Well, both you guys sound just like I've been in the past !
At the moment I'm sleeping virtually all the time. I have difficulty summoning enough energy to stand upright - even when I do get on my feet I tend to have peroiodic "droops" where all my back muscles seem to just lose energy and my shoulders sag. (I usually look for something to lean on.) Things are looking up though - yesterday I managed to stay on my feet for about three hours, and the same again today.
Oh for the days when I used to bemoan the fact that "I only managed to dig thirty yards of ditch today" or fell forty trees, or build not-quite-two cross drains.
But as I was snoozing to the sound of my downstairs neighbours thumping bass music this afternoon, I was sleepily reflecting how much nicer it was to be able to sleep too much and at least wake up with a little bit of energy for a little while, than the "good old days" when I was too tired to even sit in a chair but had horrendous problems trying to sleep...and would even wake up more tired than when I went to sleep ! Eternity itself spent sleeping does not seem to have enough hours to overcome such fatigue. I'd guess this is your situation, Tennessee. In which case you may be glad to know that I know a fair number of people who have been through this, and come out the other side. It can go away.
When I first started suffering from chronic fatigue, I was extremely active with cycling, ski-ing, backpacking, running etc. The first symptoms I noted were a tendency for my body to over or under heat during exercise - I sweated and chilled more drastically. The other tell-tale sign was that I started to take much longer to recover my energy after any activity. But in between these bouts of severe fatigue where I had no energy at all, I had whiles of almost normal energy levels. During which I tried to get as much done as possible, to make up for lost time...boy, that was a mistake.
Eventually as time went on and I kept on trying to ignore my fatigue, it encroached more and more on my life, I became very depressed, and eventually the fatigue was more or less constant and severe, as opposed to episodic.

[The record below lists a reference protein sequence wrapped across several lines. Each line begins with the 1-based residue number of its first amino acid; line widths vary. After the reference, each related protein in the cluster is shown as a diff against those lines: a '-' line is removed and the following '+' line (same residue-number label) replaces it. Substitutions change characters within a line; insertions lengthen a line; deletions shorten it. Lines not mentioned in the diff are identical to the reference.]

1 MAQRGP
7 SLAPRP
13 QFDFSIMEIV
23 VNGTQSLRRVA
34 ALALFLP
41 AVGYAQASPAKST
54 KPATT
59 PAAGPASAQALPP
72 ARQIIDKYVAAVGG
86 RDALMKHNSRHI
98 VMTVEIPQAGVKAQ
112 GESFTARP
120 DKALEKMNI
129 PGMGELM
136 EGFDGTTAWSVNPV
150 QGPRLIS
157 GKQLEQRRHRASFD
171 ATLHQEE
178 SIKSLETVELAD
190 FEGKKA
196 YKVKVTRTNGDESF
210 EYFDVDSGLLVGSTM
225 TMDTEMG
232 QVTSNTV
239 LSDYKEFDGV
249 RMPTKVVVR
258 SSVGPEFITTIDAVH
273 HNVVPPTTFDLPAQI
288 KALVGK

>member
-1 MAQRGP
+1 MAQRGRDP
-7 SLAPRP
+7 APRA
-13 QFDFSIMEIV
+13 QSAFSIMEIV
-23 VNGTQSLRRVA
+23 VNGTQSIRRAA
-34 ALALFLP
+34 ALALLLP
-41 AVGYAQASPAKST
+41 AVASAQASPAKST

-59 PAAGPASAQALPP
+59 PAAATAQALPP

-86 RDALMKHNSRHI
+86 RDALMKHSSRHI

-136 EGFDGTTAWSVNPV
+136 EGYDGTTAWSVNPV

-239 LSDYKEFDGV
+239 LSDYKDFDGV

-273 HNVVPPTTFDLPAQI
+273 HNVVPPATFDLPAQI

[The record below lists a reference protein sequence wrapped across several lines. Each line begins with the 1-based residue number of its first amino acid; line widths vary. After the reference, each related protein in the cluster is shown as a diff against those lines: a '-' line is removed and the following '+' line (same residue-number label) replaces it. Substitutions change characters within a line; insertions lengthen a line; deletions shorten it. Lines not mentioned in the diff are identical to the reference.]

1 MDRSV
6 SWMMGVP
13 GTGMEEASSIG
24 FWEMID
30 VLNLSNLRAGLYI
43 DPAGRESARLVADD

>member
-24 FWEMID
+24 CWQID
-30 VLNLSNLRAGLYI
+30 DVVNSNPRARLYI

Nowadays, in retrospect, I would say that my food intolerances had a huge amount to do with the severe "can't move, can't sleep" fatigue. In fact I call this sort of scenario "instant starvation" and usually try to overcome it by resting in bed if neccessary - not trying to sleep, just lying listening to music is as good - then eating a cooked, protein based meal afterwards.
Generally, I find that I will then have a relatively high level of energy for a few hours, until the nutrition wears off.
So why don't I have any energy just now, if I have it sussed, I hear you ask ? ( Good question. )
Because I have Crohn's Disease - which is probably the root cause of my Chronic Fatigue - and when my gut is particularly badly inflamed, it does not absorb nutrients well. Eating makes me ill, and I have to balance the trade-off between improving fatigue and worsening other symptoms.
But that's just me. Lupus, Fibro, MS, and a whole host of other auto-immune disorders can cause severe fatigue, not to mention viruses, infections of almost any sort, thyroid problems etc.
So as Brynn pointed out Charlie, it would be a good idea to see a doctor. IMHO, preferably a rheumatologist (specialist in inflammatory diseases) as they tend to be much better at diagnosing fatigue related disorders. The road to diagnosis I'm afraid is generally long and full of educated idiots. Most doctors are not inclined to consider fatigue a "serious" problem - right, Tennessee ?
Hope this helps....